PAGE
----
The craze for porcelain was not orchestrated – it was a by-product of another craze; the craze for drinking tea and to a lesser extent coffee. As tea drinking really took hold the East India Company’s imports rocketed. By 1750 around four million pounds of tea were being imported to Britain and the porcelain was used to pack around the tea chests as it added ballast to ships without tainting the flavour of the precious cargoes. Over half a million pieces were brought to London in 1713 and soon this affordable tableware, plain white or blue and white was an essentially middle-class item.

From the first journeys east in the 1600s the elites of Europe had indulged their passion for porcelain and tea. Queen Mary of Orange was an avid collector and spread the fashion when she came to Britain with her husband William in 1688, the Swedish architect Nicodemus Tessin described the Princess’s country estate of Honselaersdyck (not far from the Hague), as “very richly furnished with Chinese work and pictures”. An inventory of her apartment at Kensington Palace in 1697 listed 7,800 porcelain items – figures, jars, porcelain dishes, plates, and cups.

The royal craze soon spread through the upper echelons of English society as can be seen in the inventories of the Antonie family at their estate at Colworth House in Bedfordshire. An inventory drawn up for a sale following the death of Marc Antonie in 1720 lists “cheany & Teatable” in the North Parlour, advertised for £ 6 14s, and in the Hall “10 little Cheany plates that sold for £ 1 5s, 6 large Cheany Dishes £ 1 15s, 4 Cheany Basons, Cheany mugs and Delf Dishes, Cheany Cassters and Cheany”.

Taste in the High Life

Contrary to the popular literature of the day that the passion for porcelain was almost entirely female men collected it too. Indeed William Hogarth’s satirical painting ‘Taste in High Life’, shows amongst many other things considered fashionable at the time a couple fawning over a china cup and saucer.

These exotic treasures from the east brought their owners connection with the wider world, a world most of them would never see, and probably gave them the thrill of owning and using something that had been bought so unimaginably far away.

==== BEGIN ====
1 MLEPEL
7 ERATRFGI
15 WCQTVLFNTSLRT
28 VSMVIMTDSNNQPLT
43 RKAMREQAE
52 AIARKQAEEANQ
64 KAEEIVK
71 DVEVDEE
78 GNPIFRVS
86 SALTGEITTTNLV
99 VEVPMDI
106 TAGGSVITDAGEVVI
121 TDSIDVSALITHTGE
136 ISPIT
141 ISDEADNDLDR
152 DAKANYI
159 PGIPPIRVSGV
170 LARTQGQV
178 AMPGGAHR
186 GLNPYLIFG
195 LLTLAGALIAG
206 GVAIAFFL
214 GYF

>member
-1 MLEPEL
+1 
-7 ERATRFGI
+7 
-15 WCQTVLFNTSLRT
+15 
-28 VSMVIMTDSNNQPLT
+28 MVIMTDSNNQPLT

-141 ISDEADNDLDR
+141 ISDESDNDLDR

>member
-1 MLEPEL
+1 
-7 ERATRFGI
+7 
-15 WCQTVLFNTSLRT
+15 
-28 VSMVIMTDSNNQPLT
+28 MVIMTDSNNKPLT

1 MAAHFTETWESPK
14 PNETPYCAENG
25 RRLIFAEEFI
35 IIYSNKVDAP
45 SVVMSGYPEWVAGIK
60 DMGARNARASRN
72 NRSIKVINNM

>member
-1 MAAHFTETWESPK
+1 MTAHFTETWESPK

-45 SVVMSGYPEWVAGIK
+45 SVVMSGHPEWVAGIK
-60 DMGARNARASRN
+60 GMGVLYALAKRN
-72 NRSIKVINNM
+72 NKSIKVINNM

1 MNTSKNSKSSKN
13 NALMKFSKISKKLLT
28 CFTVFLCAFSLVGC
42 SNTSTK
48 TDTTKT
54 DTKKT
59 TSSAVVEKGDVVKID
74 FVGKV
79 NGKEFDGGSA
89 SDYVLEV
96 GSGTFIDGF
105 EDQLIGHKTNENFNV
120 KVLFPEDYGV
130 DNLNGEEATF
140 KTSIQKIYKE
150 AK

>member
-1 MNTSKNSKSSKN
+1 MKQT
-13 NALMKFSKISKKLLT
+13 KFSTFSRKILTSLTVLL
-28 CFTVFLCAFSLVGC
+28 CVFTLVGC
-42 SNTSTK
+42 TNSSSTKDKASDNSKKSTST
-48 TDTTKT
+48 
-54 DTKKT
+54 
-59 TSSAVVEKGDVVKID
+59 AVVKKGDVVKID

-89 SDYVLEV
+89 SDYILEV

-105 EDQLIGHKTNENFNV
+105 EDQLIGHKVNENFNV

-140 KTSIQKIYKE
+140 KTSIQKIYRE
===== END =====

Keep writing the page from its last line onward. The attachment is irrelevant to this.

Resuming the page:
In William Burnaby’s The Ladies’ Visiting Day dated 1701, the female character Lady Lovetoy laments over the impossibility of travel to the East for women and the purchase of exotic goods is presented as a replacement for the voyages she could not make, unlike one supposes the men she might have might have known:

Fulvia: I wonder your Ladyship, that has such a Passion for those Parts of the World, never had the Curiosity to see ‘em.
Lady Lovetoy: Alas! The Men have usurp’d all the Pleasures of Life, and made it not so decent for our Sex to Travel; but I manage it as Mahomet wou’d ha’ done his Mountain […] Every Morning the pretty Things of all these Countries are brought me, and I’m in love with every Thing I see.”

Between 1660 and 1689, tea sold in coffee houses was taxed in liquid form. Unbelievably, all the tea for the day would be brewed in the morning, taxed by a visiting excise officer, and then kept in barrels and reheated as necessary throughout the day, which is a truly horrific thought for a tea drinker today. The quality of the drink improved after 1689, when it was taxed in leaf form rather than as a liquid and people started to brew it at home.

Smuggling tea became an unofficial industry along the south coast of England with a brisk trade in illegal tea from English merchants based in France until 1785 when the government (under pressure from London tea merchants whose profits were being seriously undermined) slashed the duty making it not only cheaper for customers but also wiping out the illegal trade overnight.

The Strode Family

So while men tended to haunt the coffee houses, smoking, reading the newspapers and doing business their female relatives were at home brewing and drinking tea. All the equipment would be set up by the servants, and then the tea would be brewed by the hostess (aided by a servant on hand to bring hot water) and then served by her to her guests in dainty cups. Both green and black teas were popular, and sugar was frequently added but not milk.

William Hogarth’s painting, ‘The Strode Family’ depicts the wealthy city magnate William Strode seated at the tea table with his aristocratic wife Lady Anne Cecil, inviting Reverend Arthur Smith to quit his solitary reading to join the conversation over tea while the empty seat awaits Colonel Strode to complete the party. The effect of the tea table with its combination of tea and porcelain was to bring about a mini social revolution in Britain.

This afternoon break with refreshments was considered a good thing for the rich and middle classes but some commentators of the day set themselves against it for the lower orders as it would lower their productivity. Despite their protestations not only was teatime invented so was the workers tea-break!

Workers at the British Oil Cake Company, Manchester WW1.

I think it’s time for a cuppa after all this writing!

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